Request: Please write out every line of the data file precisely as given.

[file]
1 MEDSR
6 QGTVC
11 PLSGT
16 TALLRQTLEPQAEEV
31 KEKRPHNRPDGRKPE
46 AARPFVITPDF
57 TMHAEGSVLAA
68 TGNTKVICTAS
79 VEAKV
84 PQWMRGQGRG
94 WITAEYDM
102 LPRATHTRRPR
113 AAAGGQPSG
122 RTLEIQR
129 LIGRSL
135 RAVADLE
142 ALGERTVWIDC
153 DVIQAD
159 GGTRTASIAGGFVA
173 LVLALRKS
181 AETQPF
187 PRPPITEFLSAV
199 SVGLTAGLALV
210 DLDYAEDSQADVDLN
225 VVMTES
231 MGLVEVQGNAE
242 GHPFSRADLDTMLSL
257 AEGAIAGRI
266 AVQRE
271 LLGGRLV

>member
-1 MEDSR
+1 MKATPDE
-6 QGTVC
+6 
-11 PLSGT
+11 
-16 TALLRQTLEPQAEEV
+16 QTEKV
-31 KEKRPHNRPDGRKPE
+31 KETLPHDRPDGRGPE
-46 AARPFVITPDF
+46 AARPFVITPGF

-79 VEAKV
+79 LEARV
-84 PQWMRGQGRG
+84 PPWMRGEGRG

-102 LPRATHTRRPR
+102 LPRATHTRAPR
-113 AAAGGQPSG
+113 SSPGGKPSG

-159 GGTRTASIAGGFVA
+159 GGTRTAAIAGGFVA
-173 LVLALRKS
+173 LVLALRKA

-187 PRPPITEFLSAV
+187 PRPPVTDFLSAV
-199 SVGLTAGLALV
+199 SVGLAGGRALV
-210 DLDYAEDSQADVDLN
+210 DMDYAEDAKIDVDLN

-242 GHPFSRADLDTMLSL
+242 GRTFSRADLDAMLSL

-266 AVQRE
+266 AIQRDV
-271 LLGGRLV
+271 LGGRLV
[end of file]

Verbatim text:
1 MEDSR
6 QGTVC
11 PLSGT
16 TALLRQTLEPQAEEV
31 KEKRPHNRPDGRKPE
46 AARPFVITPDF
57 TMHAEGSVLAA
68 TGNTKVICTAS
79 VEAKV
84 PQWMRGQGRG
94 WITAEYDM
102 LPRATHTRRPR
113 AAAGGQPSG
122 RTLEIQR
129 LIGRSL
135 RAVADLE
142 ALGERTVWIDC
153 DVIQAD
159 GGTRTASIAGGFVA
173 LVLALRKS
181 AETQPF
187 PRPPITEFLSAV
199 SVGLTAGLALV
210 DLDYAEDSQADVDLN
225 VVMTES
231 MGLVEVQGNAE
242 GHPFSRADLDTMLSL
257 AEGAIAGRI
266 AVQRE
271 LLGGRLV

>member
-1 MEDSR
+1 MKATPDE
-6 QGTVC
+6 
-11 PLSGT
+11 
-16 TALLRQTLEPQAEEV
+16 QTEKV
-31 KEKRPHNRPDGRKPE
+31 KETLPHDRPDGRGPE
-46 AARPFVITPDF
+46 AARPFVITPGF

-79 VEAKV
+79 LEARV
-84 PQWMRGQGRG
+84 PPWMRGEGRG

-102 LPRATHTRRPR
+102 LPRATHTRAPR
-113 AAAGGQPSG
+113 SSPGGKPSG

-159 GGTRTASIAGGFVA
+159 GGTRTAAIAGGFVA
-173 LVLALRKS
+173 LVLALRKA

-187 PRPPITEFLSAV
+187 PRPPVTDFLSAV
-199 SVGLTAGLALV
+199 SVGLAGGRALV
-210 DLDYAEDSQADVDLN
+210 DMDYAEDAKIDVDLN

-242 GHPFSRADLDTMLSL
+242 GRTFSRADLDAMLSL

-266 AVQRE
+266 AIQRDV
-271 LLGGRLV
+271 LGGRLV